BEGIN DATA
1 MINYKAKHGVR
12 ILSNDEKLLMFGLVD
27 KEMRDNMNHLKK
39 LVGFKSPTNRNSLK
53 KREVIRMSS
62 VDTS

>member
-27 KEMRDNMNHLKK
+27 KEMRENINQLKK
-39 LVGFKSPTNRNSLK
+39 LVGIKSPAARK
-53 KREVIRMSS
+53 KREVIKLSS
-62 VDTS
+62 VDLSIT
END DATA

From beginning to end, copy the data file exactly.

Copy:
1 MINYKAKHGVR
12 ILSNDEKLLMFGLVD
27 KEMRDNMNHLKK
39 LVGFKSPTNRNSLK
53 KREVIRMSS
62 VDTS

>member
-27 KEMRDNMNHLKK
+27 KEMRENINQLKK
-39 LVGFKSPTNRNSLK
+39 LVGIKSPAARK
-53 KREVIRMSS
+53 KREVIKLSS
-62 VDTS
+62 VDLSIT